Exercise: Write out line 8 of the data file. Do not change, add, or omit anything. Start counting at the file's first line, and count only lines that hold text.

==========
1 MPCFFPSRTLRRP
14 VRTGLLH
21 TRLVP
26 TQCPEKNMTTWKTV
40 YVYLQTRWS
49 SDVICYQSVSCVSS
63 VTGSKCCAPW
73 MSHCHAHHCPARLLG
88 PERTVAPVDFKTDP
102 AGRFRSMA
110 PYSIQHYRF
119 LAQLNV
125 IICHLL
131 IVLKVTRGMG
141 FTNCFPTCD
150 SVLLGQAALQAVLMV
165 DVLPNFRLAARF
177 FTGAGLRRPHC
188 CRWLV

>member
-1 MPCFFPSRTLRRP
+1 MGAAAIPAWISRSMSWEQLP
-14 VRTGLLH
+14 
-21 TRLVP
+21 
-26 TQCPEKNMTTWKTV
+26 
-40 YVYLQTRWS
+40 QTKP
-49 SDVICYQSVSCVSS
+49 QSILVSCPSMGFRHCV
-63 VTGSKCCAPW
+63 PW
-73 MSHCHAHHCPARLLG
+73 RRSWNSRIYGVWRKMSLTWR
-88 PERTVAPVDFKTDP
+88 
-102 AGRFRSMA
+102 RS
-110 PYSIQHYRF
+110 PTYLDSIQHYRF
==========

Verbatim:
73 MSHCHAHHCPARLLG